By David Rodriguez, Executive Vice President & Global Chief HR Officer, Marriott International
In reality the race track was not very long but on most days it felt like it stretched from one end of the earth to the other.
It started outside my temporary apartment on the hospital grounds and into the garage complex and then across a skybridge into Johns Hopkins Hospital. In those early weeks of outpatient chemotherapy following my lengthy hospitalization for leukemia, every step I took felt like a major investment of willpower and life force. So, I did what came natural: I turned the daily morning trek into a game. Except that my fellow competitors had no idea that they were in the arena.
At first I was quite the sight, with the ends of my PIC line dangling from my right arm until a nurse noticed and taught me to wrap them with a bandage — good thing too, because I was certainly drawing stares as they flopped around. The game itself was simple enough. I had to pass as many people as possible on my walk and avoid being passed by others. It felt like I was walking in cement shoes. Depending on the timing in my chemo cycle, it was not at all about passing people but pressing not to be passed by the more robust octogenarians on their way for a routine physical exam!
My game certainly helped to mitigate the monotony of the daily walk to my arsenic-based infusion — yes, that’s right, rat poison, as I called it. But at the end of each daily race I was assessed for “fitness” to receive the chemo infusion and I often failed.
My heart rate was much too high and that meant that I would be waiting for a couple of hours until I was deemed ready for the infusion. Usually that also meant getting a pre-infusion of chemicals to ensure that my cardiovascular system was stable and sometimes an EKG as well. At the end of that, my prize was the original couple of hours of chemo. Needless to say, by the end of the process, I would be wiped out.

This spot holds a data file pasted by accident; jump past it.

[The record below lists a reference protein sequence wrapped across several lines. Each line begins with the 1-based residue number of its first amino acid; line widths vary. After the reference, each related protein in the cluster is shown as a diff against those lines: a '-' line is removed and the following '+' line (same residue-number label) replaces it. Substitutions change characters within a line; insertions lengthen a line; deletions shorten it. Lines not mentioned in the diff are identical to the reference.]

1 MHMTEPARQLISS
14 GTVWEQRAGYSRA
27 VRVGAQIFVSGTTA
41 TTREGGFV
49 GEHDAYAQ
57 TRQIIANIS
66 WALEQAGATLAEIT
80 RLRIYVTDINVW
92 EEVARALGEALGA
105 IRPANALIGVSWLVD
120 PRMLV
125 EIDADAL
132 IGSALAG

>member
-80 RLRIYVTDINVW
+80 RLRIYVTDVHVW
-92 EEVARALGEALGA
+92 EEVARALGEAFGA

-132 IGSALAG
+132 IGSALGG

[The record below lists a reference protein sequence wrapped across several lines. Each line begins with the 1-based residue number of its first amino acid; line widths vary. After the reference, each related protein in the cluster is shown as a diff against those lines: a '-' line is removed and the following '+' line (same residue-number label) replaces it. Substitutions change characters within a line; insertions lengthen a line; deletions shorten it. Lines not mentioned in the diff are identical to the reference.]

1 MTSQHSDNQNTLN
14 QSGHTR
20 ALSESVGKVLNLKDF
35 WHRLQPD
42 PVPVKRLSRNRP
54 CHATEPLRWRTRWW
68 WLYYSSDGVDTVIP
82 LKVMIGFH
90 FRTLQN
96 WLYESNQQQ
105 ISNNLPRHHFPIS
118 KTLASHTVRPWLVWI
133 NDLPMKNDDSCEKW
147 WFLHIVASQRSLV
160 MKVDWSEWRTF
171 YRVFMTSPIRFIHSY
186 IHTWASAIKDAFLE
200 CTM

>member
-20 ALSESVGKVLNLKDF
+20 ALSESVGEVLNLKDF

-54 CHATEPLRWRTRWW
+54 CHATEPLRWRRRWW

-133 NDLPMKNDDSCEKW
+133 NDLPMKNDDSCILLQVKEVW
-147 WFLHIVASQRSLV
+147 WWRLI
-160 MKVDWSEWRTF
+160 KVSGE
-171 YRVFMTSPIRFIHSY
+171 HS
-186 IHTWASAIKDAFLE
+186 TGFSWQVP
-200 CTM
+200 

Then one day it dawned on me. It was the “race walking” that was my undoing. So I gave up the original game and started a new one where I would walk as leisurely as possible to get by the heart rate hurdle and thereby win back a few hours of my life. Perhaps it was not big data analytics, but it worked!
That revelation took place about two years ago. The physical limitations that disease imposed on me and my coping experiences (and games) left an indelible mark. It certainly reminded me that sometimes to go fast you must first go slow and to never, never, never give up. It also reminded me that sometimes our biggest obstacle in life is to be so fixated on a goal of our own making that we fail to recognize a larger purpose. I openly talk about my experience as a cancer survivor because I am grateful for the opportunity to share and hopefully inspire others in their pursuit of wellbeing.
On September 17, I completed the running of my first 5K at our Marriott (No. 9 on the DiversityInc Top 50 Companies list) TakeCare Unplugged event. I had trained over the summer to participate in anticipation of my doctors declaring that I had passed the important two-year cancer-free milestone.
I am happy to report that I have closed that chapter in my life and look eagerly to the next with an overriding proposition: Live gratefully and neighborly. I am convinced that many troubles in our society today can be overcome if we empower the person we see in the mirror each morning to do a little good each day for ourselves and others.